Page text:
On the Cover: “For the better part of a week, nearly every man, woman, and child in Gander and the surrounding smaller towns stopped what they were doing so they could help. They placed their lives on hold for a group of strangers and asked for nothing in return. They affirmed the basic goodness of man at a time when it was easy to doubt such humanity still existed.”
When thirty-eight jetliners bound for the United States were forced to land in Gander, Newfoundland, on September 11, 2001, due to the closing of United States airspace, the citizens of this small community were called upon to come to the aid of more than six thousand displaced travelers.
The people of Gander were asked to aid and care for these distraught travelers, as well as for thousands more, and their response was truly extraordinary. Oz Fudge, the town constable, searched all over Gander for a flight-crew member so that he could give her a hug as a favor to her sister, a fellow law enforcement officer who managed to reach him by phone. Eithne Smith, an elementary-school teacher, helped the passengers staying at her school put together letters to family members all over the world, which she then faxed. Bonnie Harris, Vi Tucker, and Linda Humby, members of a local animal protection agency, crawled into the jets’ cargo holds to feed and care for all of the animals on the flights. Hundreds of people put their names on a list to take passengers into their homes and give them a chance to get cleaned up and relax.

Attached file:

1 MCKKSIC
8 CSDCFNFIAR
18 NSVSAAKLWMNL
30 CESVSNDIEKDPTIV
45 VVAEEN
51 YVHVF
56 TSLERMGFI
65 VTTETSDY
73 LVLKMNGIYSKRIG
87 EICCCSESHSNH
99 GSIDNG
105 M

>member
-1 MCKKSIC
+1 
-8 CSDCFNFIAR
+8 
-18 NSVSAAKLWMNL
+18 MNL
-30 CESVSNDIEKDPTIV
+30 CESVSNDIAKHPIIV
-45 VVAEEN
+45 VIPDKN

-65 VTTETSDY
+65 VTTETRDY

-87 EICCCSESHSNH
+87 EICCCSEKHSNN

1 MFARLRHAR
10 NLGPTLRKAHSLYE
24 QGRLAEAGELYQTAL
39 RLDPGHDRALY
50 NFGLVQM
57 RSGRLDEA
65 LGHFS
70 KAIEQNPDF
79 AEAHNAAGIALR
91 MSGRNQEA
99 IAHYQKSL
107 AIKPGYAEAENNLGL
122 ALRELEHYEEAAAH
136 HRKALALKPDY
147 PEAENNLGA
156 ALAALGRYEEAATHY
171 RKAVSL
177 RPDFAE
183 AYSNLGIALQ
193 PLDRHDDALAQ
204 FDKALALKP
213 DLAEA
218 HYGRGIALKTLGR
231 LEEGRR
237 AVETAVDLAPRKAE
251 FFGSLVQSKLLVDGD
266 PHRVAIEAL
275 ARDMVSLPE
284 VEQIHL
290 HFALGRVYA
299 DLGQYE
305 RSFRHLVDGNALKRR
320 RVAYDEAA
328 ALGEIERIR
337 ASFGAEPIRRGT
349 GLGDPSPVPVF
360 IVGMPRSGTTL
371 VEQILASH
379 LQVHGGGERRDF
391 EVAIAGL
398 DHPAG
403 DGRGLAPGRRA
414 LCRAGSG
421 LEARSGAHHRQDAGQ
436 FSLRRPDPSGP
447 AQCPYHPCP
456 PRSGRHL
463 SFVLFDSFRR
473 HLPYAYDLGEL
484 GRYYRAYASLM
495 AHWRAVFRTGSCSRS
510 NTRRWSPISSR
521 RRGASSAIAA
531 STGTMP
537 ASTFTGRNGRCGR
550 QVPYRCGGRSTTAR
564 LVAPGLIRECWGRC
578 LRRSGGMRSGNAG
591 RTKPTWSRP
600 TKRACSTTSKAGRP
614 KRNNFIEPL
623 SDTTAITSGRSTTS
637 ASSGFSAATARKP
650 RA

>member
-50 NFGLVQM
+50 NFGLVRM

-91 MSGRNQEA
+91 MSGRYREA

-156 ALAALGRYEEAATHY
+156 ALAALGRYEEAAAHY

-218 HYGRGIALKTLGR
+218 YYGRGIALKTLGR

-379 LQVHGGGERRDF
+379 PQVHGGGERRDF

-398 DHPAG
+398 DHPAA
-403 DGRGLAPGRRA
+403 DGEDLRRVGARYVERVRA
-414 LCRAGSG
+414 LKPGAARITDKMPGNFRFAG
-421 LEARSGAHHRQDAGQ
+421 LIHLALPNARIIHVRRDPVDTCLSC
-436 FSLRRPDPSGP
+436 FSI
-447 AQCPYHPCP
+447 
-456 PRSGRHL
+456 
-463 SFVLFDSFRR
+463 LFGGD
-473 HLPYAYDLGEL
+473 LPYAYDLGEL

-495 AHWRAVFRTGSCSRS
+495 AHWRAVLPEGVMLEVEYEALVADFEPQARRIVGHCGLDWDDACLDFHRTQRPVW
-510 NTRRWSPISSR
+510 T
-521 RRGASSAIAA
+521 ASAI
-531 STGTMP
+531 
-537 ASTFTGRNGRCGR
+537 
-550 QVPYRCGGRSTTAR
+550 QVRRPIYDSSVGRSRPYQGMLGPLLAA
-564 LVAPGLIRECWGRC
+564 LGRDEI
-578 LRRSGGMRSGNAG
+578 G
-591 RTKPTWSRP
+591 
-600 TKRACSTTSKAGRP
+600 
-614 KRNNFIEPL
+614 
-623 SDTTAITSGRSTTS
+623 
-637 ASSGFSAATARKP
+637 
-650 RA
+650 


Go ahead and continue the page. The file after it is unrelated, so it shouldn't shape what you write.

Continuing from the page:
The Day the World Came to Town is a positively heartwarming account of the citizens of Gander and its surrounding communities and the unexpected guests who were welcomed with exemplary kindness.
I was drawn to this book entirely because of it’s subject matter of 9/11. To keep this in perspective, I should share that in 2001 I was twelve years old. While I was aware things were going on, I didn’t really understand them, and certainly didn’t understand the significance of it all. I had also never considered what active roles Canada had taken that day and in the days that followed.